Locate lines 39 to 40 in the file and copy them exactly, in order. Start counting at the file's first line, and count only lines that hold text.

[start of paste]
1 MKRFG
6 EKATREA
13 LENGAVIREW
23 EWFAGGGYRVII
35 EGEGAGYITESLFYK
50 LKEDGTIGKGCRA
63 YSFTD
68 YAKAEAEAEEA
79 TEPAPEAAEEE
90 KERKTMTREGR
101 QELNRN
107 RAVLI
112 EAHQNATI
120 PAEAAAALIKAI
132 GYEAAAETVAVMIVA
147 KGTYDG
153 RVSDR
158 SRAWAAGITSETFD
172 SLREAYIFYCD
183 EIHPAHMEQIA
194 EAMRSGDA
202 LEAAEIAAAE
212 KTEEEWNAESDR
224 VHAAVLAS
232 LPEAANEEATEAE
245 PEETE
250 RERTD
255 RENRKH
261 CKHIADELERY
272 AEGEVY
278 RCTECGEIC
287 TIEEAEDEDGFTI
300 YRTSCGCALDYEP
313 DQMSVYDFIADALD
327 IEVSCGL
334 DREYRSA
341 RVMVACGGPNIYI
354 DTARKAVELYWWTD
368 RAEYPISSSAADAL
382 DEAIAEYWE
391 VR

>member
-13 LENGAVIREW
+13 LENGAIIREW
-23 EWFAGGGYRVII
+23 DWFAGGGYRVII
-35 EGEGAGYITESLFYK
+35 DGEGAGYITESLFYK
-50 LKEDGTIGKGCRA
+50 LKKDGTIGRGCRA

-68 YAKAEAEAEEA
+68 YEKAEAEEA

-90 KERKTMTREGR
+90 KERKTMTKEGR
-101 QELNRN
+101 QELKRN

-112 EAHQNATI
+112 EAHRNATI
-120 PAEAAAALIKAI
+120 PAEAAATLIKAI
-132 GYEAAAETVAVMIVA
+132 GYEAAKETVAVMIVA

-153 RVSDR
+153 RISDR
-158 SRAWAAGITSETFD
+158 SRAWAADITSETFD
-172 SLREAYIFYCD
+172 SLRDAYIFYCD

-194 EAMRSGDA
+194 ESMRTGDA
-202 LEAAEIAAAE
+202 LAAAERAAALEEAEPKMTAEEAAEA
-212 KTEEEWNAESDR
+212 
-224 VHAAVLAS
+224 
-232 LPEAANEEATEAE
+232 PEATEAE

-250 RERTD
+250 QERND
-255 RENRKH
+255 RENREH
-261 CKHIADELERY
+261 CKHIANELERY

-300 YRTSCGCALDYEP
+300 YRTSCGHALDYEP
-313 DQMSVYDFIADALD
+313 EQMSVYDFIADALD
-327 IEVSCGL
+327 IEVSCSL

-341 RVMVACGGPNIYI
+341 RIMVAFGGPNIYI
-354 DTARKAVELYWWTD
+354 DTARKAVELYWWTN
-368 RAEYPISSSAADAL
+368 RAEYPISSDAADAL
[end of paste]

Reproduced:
368 RAEYPISSSAADAL
382 DEAIAEYWE